Extraverted Intuitive Feeling Prospecting

ENFP Personality


Campaigners are enthusiastic, creative, and sociable free spirits, who can always find a reason to smile.

A scene representing the ENFP personality type (Campaigner). Two ENFP women and one ENFP man stand in a forest setting, holding hiking poles and smiling enthusiastically. The forest is composed of angular, geometric trees in shades of green. Emerging flowers are scattered on the ground around the hikers. The overall image conveys a sense of joy, spontaneity, and connection with others that is characteristic of the ENFP personality.
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Workplace Habits

Marked by inherent charisma and original imaginations, people with the ENFP personality type (Campaigners) bring a unique energy into their professional environment. They are passionate about brainstorming with their teams and tend to excel in positions of leadership due to their ability to infuse the workplace with positivity and encouragement. With their warmth and open-mindedness, ENFPs often find ways to make their workplaces more creative, inspiring, and caring – no matter where they are on the career ladder.

ENFP (Campaigner) workplace habits

Whether they’re a brand-new hire or a CEO, ENFP personalities feel happiest when they have the time and freedom to explore new ideas. And if they can explore those ideas alongside other people who share their excitement – well, that’s even better. Some personality types are sticklers for workplace hierarchies, but ENFPs see all of their colleagues as their equals. Sure, they may want to impress their boss, but chances are they want to make a good impression on everyone else as well.

ENFP Subordinates

As employees, ENFPs often impress their managers with their creativity and adaptability. People with this personality type are happy to experiment with new ways of doing things and to change course when necessary. They also stand out as excellent listeners, always eager to consider others’ perspectives.

ENFPs tend to light up their workspace with their innovative way of thinking, their empathetic nature, and their optimistic perspectives.

Like any personality type, though, ENFP subordinates have their pet peeves. Chief among these is micromanagement. ENFPs care about doing a good job, and they often feel that they do their best work when they can move at their own pace and do things in their own style. Constant nitpicking from their boss can be seriously stressful for these exuberant personalities.

That said, many people with this personality type do benefit from some direct management and oversight. ENFPs are notorious for skipping ahead to a new project before they’ve completed the last one. They love exploring new endeavors, but once a project’s allure begins to fade, they may find it difficult to stay motivated. In this spirit, these personalities may find it helpful to view check-ins from their boss as accountability and encouragement – in other words, teamwork – rather than micromanagement.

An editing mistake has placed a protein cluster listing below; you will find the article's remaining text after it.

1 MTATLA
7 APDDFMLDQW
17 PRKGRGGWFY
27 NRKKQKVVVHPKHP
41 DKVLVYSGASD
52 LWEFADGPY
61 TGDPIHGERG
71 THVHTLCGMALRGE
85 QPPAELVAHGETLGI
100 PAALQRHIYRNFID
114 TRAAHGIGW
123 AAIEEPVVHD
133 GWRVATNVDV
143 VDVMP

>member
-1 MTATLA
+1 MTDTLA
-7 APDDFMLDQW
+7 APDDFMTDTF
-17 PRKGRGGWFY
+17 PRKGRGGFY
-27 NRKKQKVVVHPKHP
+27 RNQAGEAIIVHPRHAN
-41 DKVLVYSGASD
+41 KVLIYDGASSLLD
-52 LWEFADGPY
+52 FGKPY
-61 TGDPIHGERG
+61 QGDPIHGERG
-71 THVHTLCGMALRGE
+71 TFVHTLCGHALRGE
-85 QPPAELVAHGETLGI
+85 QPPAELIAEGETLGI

ENFP Colleagues

ENFPs view the people they work with not just as coworkers but as friends. These personalities take a genuine interest in their colleagues, curious about what makes them tick.

ENFPs can be counted on to provide cheer and support whenever one of their coworkers is down or stressed.

Their ability to relax and have fun will always make these personalities popular around the watercooler. But what sets ENFPs apart is how they can transform their popularity into natural leadership, inspiring their colleagues to band together in teams and collaborate to reach their goals.

People with this personality type are always on the search for win-win solutions to any problem. They don’t want to succeed at others’ expense, and they rarely put down a colleague to make themselves look good. Instead, they give credit where it’s due and lavish praise on anyone who does a good job. Group brainstorms are their forte. ENFPs listen to other people’s viewpoints and suggestions not just with tolerance but also genuine excitement.

ENFP Managers

ENFP managers don’t talk down to the people who work for them. In fact, managers with this personality type behave much like they did before they were in charge: They establish real connections with their employees, and they inspire by example rather than shouting orders from behind their desks.

However, not everyone shares this perspective on leadership. In the absence of clear orders, some employees may feel that they are being expected to read their ENFP manager’s mind. Some teams may need strict deadlines and timetables in order to succeed in their projects.

ENFPs prefer to focus on the big picture, letting their employees use their own judgment when it comes to handling details.

For ENFP personalities, it can be especially difficult to reprimand or fire employees – even those who deserve it. Unless they set boundaries and expectations, bosses with this personality type may end up disappointed or even taken advantage of by the people who work for them.

Fortunately, ENFPs have the sensitivity and insight to recognize when their team needs more structure or discipline in order to thrive. And while it may not be easy, they can use their communication skills and empathy to handle even the most challenging workplace situations in a way that is kind and fair.